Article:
The question of whether to cut the defense budget is to a large extent a rhetorical question: The positive response is already known. The only question is to what extent we can reach into this deep pocket.
The real surprise has to do with the budget’s structure: It turns out that out of the NIS 50 billion or so almost half is dedicated every year to paying the salaries and pensions of career officers. The defense establishment says this portion of the budget is “fixed” and claims it has no access to it whatsoever.
As to what is left, some NIS 26 billion, we are being told that we cannot cut it without significantly undermining our ability to safeguard national security.
This is of course the point where the following questions emerge: Defend us against whom? Jordan’s
immense army? The crumbling Syria?
The Libyan threat? After all, the chances of an old-style war breaking out in our region are almost nil. Today we are dealing with, at most, an operation that will take several days and be managed like an election campaign – while keeping a close eye on public opinion.
The combat theater has changed as well: If once upon a time we dealt with armored columns fighting in the desert, today a tiny, armed drone controlled from an air-conditioned command center at IDF Headquarters can do the job of an entire platoon and prevent casualties among our forces.
Technology made combat cheaper and more lethal. Once upon a time we had to risk a patrol unit to find out what’s going on beyond a hill. Today we can immediately produce a detailed satellite photo.
However, the establishment, as establishments tend to do, is fighting for its existence, assets and resources. When facing the political establishment, the military gets carried away with describing the existential threats hanging over our heads. Here we need strong nerves and plenty of experience in order to face this immense establishment and stay away from the familiar rhetoric.
We must keep in mind that the money to be cut from the defense budget won’t go to waste: It’s needed like oxygen for the education, welfare and health budgets and in other economic sectors that are collapsing under the burden of real cuts, which prevent vital services from being provided to citizens.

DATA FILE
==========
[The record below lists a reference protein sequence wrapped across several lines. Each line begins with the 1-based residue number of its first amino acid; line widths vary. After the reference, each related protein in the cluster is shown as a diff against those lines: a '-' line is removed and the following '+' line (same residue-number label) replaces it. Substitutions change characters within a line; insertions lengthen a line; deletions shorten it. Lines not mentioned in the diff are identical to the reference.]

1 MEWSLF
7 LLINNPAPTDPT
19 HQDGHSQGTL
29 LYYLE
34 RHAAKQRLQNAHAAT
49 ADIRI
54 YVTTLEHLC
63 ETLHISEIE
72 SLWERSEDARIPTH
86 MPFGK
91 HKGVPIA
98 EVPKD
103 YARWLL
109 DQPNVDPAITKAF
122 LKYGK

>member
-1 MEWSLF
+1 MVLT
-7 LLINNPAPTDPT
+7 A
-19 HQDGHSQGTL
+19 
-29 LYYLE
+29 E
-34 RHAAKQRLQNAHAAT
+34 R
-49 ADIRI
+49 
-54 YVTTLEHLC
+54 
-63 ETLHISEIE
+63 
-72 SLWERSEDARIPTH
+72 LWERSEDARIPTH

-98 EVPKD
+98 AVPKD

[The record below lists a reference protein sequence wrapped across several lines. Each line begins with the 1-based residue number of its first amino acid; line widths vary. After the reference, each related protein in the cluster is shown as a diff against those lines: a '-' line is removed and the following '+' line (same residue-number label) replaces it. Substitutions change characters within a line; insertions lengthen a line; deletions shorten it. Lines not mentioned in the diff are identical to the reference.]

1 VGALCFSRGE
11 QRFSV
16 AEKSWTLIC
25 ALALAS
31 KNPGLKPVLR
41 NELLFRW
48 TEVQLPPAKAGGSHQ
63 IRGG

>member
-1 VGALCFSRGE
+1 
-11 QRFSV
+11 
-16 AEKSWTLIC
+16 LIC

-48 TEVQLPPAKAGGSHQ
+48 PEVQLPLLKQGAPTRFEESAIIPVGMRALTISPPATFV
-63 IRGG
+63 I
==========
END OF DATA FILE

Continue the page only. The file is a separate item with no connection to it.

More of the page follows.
If there is one genuine product of the social protest that emerged here a few months ago it would be the shift of a few billions from the defense budget to places where this money will offer a more genuine contribution than defending us from some kind of ethereal threat.
And should some Ayatollah in Iran decide – in a year, or two, or five years – to drop the bomb on us, a billion here or there won’t make any difference.
At the central slaughterhouse for sacred cows, the final preparations are being completed ahead of the defense budget’s arrival. For many years now, the people there have been fantasizing about turning the sacred defense cow into meatballs, and now a golden opportunity has emerged to realize this dream.
The people want social justice and a small army, and if the people want this, Trajtenberg
must approve. This nice and wise man has slight populist tendencies. From the moment his committee was established he signaled that the defense budget shall undergo a significant diet.
Should the IDF continue to be a sacred cow? Not at all. Are we not allowed to cut even one shekel from the defense budget? Cutting is allowed. From time to time, our leaders must carefully examine Israel’s real security needs and calculate their budgets accordingly. There are no sacred tanks in the IDF and no Iron Dome system that we cannot forego.
Moreover, we can certainly force the IDF’s General Staff to delay the retirement of career officers. A 42-year-old Major does not have to retire and receive a generous government allowance for the rest of his life. He can continue to serve until the age of 60 at least.
The problem is that most budget cut fans do not wish to streamline the IDF; they want to weaken it, and we must certainly not agree to that. Note that the campaign for cutting the defense budget is not headed by leaders of the protest tent alone; it is also being spearheaded by senior peace activists who believe in agreements with Abbas more than they do in the IDF’s power.
Too many people with megaphones or a TV show believe that a strong IDF is an obstacle for peace.
If they are right, and our peace with Abbas
will be genuine, then we truly have no need for an army of great resources; a Swiss-style army would be enough. However, they are wrong, and for this mistake we may end up paying with our very existence.
Once our neighbors attack, one of these days, we will not have enough jets and submarines to survive. Just like in 1973, we will again desperately require massive American aid. However, this aid too is expected to undergo destructive cuts in the meantime. Each nation has its own Trajtenbergs to deal with.